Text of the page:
Mass Society, Pluralism, and Bureaucracy: Explication, Assessment, and Commentary

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Greenwood Publishing Group, 2001 - Political Science - 215 pages
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Three major social theories--mass society, pluralism, and bureaucracy--are often employed to interpret and explain modern societies. Although frequently invoked, the theories themselves are poorly understood. This book seeks to clarify the background, context, and major arguments of the theories, assess the claims and validity of each, provide expert commentary, and suggest avenues for further work in each area. Drawing on work in the humanities, history, sociology, economic history, and political science, Hamilton is able to provide readers with a clear, concise, and accurate overview of the adequacy of these theories as well as their empirical validity.

Beginning with the mass society theory, Hamilton offers a systematic empirical assessment of its major tenets and its abundant shortcomings. While the validity of the mass society theory does not hold up, there is more support for pluralism, and Hamilton adeptly assesses its arguments while suggesting a more realistic and partitive reading of the theory. And while the image of an all-pervasive and growing bureaucracy seems to overwhelm society, Hamilton argues that the theory seriously misrepresents the character of modern life. Working through each of these theories using an integrated approach, the author concludes each assessment with suggestions for which elements of the theory should be retained, which should be reworked, and which should be discarded altogether.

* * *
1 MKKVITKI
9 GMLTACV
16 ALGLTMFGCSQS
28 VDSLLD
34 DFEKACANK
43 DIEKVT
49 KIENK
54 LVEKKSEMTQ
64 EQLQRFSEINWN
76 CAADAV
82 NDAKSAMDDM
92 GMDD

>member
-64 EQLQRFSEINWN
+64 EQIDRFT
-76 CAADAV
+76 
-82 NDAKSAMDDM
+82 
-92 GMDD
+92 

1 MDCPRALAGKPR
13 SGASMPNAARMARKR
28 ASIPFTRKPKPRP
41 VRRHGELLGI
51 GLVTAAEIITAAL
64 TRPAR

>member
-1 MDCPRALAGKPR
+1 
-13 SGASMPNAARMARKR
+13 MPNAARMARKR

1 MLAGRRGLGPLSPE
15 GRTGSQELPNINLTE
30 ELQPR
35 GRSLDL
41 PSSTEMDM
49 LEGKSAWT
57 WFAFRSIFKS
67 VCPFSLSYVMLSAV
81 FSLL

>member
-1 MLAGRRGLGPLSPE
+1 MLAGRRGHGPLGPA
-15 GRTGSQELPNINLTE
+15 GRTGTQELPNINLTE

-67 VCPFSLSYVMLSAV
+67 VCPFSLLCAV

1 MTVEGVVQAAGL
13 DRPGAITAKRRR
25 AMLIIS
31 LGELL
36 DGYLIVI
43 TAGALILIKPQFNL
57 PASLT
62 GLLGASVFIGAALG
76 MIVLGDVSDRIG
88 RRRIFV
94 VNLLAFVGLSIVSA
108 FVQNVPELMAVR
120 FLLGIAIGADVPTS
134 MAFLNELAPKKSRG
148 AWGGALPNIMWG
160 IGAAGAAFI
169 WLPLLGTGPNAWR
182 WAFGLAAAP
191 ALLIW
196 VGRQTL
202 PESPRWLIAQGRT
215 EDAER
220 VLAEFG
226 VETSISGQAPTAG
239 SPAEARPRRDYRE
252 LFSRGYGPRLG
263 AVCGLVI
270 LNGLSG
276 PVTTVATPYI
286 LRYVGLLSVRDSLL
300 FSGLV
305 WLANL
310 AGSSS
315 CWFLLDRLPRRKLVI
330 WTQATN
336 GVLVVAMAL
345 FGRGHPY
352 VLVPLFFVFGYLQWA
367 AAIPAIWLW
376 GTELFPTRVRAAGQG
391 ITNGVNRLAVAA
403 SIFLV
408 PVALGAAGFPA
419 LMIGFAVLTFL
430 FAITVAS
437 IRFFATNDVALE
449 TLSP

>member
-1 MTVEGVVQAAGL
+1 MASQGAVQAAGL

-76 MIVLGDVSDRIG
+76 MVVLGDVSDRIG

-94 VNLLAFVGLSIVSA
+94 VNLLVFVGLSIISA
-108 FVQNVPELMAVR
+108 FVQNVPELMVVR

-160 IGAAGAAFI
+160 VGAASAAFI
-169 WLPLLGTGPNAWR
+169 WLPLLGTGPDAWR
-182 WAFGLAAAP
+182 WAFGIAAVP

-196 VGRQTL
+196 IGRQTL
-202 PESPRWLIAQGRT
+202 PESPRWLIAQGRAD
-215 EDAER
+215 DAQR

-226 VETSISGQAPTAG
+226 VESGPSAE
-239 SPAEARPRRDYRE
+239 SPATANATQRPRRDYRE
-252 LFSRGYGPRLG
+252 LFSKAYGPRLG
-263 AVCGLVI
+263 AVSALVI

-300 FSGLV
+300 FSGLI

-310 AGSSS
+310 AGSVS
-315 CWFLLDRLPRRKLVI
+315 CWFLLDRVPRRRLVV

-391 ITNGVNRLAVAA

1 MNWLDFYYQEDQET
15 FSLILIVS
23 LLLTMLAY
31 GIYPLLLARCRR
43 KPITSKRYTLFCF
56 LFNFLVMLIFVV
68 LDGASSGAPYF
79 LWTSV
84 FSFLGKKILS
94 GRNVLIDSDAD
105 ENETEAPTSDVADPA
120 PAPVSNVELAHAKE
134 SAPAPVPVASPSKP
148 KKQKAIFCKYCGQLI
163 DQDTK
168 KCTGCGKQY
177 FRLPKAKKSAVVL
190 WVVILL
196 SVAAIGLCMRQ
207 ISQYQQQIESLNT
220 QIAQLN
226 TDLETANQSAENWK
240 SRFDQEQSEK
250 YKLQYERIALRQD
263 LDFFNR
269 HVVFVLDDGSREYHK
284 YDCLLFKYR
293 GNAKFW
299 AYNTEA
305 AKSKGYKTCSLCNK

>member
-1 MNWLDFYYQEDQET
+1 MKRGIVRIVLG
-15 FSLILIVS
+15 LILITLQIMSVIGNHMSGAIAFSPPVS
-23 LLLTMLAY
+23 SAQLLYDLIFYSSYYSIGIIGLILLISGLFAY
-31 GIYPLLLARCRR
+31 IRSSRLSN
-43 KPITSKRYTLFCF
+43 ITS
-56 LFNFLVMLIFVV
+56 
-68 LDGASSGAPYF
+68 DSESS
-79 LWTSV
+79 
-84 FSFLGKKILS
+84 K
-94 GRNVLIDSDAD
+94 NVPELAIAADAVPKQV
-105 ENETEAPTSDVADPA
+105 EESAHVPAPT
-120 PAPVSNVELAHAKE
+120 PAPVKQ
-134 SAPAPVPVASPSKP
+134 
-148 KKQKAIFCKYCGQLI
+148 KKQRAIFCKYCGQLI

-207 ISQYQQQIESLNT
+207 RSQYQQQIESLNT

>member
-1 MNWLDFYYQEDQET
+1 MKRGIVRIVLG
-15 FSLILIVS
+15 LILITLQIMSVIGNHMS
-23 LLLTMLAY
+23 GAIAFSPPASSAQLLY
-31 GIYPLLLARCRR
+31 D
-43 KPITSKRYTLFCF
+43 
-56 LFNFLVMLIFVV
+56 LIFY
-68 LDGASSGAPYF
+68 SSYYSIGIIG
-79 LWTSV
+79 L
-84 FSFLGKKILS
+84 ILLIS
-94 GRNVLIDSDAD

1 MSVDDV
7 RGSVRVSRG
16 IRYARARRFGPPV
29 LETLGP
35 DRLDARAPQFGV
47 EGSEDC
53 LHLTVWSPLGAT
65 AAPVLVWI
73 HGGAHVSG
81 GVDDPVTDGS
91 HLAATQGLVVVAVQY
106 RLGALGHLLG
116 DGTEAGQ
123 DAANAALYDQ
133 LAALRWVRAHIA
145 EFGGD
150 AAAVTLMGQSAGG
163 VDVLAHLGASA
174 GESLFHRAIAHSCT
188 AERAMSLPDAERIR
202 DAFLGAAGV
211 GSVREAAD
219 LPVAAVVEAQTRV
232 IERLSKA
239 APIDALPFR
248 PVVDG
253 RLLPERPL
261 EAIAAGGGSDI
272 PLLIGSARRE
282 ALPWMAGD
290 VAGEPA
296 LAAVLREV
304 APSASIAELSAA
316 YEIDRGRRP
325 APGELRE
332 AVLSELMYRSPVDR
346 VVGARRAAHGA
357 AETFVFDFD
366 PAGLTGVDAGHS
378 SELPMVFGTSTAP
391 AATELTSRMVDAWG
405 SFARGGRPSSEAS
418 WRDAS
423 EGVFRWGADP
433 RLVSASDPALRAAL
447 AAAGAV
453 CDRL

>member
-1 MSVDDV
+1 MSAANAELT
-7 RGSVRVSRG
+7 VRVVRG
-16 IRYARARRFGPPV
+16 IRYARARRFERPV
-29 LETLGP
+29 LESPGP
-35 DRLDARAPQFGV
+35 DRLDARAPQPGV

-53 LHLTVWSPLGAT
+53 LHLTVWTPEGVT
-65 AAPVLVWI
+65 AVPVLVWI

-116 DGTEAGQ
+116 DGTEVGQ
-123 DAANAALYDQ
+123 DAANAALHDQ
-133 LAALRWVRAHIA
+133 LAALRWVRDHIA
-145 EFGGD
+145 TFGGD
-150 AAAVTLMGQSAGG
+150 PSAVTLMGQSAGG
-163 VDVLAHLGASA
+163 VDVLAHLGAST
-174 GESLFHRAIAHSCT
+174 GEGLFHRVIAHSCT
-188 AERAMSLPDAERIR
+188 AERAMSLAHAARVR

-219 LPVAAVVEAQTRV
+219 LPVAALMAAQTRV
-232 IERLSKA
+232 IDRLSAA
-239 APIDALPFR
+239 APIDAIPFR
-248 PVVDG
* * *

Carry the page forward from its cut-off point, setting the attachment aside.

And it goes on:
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Contents

Mass Society
7
Table 11
17
Table 12
18
Table 13
19
Table 14
22
MASS SOCIETY 23
23
MASS SOCIETY 27
27
Table 17
30
82 MASS SOCIETY PLURALISM AND BUREAUCRACY
82
Table 24
84
86 MASS SOCIETY PLURALISM AND BUREAUCRACY
86
Bureaucracy
125
Table 31
132
Table 32
135
Table 33
136
Table 34
137

Table 18
33
Table 19
34
Table 110
35
Table 111
36
MASS SOCIETY 37
37
Table 113
41
Pluralism
67
Table 21
77
7S MASS SOCIETY PLURALISM AND BUREAUCRACY
78
Table 35
139
Table 36
143
Social Theories and Social Research
163
Sociability and Satisfaction A Multiple Regression Analysis Young Ho Kim
187
Table AI
188
Table A2
189
Bibliography
191
Index
213
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Page 5 - Floyd Hunter. Community Power Structure (Chapel Hill: University of North Carolina Press, 1953); Robert and Helen Lynd, Middletown (New York: Harcourt, Brace, World, 1929); and C.

About the author (2001)

RICHARD F. HAMILTON, a specialist in political and historical sociology, is a Professor Emeritus at The Ohio State University. He is now a research associate at the University's Mershon Center. His eight previous books have brought evidence to bear on a wide range of theories and hypotheses focused on the experience of the United States, Germany, France, and Britain. His previous book Marxism, Revisionism, and Leninism (Greenwood, 2000) is a companion to this volume.

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